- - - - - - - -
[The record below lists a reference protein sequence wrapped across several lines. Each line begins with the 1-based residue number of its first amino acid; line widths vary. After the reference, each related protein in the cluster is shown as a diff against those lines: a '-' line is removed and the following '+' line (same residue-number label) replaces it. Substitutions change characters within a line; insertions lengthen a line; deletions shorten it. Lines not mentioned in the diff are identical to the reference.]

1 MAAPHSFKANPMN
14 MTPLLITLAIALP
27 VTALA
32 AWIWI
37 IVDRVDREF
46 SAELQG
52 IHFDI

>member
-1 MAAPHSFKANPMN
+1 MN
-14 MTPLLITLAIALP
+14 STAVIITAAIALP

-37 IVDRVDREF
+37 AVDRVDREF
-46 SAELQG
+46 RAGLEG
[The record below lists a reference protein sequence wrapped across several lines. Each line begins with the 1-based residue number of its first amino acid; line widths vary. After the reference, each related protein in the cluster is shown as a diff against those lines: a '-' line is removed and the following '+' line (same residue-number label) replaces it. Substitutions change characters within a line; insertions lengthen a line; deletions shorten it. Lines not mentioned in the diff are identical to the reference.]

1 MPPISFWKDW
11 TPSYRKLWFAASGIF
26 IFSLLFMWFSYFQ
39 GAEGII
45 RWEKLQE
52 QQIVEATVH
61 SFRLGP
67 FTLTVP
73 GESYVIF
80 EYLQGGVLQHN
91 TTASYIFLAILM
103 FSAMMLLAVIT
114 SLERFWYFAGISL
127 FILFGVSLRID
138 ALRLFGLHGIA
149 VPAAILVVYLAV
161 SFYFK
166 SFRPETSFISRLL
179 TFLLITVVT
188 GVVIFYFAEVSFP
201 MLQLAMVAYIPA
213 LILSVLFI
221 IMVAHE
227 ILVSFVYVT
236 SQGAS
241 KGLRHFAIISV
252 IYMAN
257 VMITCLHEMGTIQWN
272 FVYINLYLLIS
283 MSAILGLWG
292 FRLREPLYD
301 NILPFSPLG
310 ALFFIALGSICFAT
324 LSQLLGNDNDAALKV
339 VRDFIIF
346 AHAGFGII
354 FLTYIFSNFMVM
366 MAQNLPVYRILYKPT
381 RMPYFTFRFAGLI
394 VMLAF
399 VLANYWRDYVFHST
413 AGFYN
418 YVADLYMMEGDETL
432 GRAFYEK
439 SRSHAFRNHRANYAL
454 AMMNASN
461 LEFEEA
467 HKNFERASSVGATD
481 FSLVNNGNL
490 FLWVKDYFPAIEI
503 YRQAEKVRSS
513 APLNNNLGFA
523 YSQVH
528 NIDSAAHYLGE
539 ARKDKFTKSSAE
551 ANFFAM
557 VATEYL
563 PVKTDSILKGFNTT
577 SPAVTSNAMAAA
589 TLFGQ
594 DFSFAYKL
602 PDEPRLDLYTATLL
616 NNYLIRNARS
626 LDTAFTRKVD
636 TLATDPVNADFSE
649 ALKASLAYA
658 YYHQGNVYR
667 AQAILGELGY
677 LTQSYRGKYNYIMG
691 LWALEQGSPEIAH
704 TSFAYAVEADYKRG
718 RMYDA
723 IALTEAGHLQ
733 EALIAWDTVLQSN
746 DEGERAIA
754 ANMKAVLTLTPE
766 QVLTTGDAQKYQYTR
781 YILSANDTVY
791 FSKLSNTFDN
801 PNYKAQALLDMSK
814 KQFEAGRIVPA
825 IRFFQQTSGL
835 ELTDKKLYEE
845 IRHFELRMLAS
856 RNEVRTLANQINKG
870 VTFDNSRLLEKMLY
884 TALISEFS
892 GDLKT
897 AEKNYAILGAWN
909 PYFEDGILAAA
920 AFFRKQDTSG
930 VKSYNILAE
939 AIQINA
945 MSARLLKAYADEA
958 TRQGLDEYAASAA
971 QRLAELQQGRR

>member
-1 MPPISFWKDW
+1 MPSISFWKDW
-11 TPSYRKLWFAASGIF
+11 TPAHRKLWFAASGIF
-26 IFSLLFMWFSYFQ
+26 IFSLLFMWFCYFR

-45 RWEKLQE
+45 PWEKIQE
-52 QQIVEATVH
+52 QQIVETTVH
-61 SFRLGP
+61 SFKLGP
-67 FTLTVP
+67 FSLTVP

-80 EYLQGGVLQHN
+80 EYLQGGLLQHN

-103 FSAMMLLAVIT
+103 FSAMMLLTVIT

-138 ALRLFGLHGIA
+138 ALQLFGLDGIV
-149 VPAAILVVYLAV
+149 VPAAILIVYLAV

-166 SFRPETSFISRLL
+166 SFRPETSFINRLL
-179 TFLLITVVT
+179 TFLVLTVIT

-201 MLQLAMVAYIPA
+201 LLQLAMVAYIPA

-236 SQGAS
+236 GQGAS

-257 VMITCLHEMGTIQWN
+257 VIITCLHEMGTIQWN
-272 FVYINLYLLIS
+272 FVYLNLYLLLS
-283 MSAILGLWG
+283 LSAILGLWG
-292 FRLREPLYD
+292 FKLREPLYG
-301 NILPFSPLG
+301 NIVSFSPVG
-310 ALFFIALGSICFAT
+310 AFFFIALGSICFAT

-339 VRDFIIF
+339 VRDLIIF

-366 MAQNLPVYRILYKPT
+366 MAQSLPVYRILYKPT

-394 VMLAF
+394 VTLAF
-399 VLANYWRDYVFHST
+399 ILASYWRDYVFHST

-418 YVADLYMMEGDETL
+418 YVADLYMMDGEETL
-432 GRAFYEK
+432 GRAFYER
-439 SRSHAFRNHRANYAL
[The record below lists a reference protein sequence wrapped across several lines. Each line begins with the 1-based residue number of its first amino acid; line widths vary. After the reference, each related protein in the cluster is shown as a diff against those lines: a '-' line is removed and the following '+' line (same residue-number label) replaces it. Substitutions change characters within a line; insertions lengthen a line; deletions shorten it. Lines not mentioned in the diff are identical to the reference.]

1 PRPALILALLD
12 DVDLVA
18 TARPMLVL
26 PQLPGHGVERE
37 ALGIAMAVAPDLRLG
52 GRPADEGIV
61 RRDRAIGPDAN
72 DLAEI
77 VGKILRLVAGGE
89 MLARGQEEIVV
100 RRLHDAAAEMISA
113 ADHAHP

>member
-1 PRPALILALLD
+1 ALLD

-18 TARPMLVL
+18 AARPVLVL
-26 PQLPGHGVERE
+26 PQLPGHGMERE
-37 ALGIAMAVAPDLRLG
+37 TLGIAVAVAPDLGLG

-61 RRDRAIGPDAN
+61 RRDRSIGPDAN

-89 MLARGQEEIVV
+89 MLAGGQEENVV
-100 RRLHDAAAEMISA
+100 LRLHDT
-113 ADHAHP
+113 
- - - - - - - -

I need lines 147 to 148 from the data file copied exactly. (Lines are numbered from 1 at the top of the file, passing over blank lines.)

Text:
+257 VIITCLHEMGTIQWN
-272 FVYINLYLLIS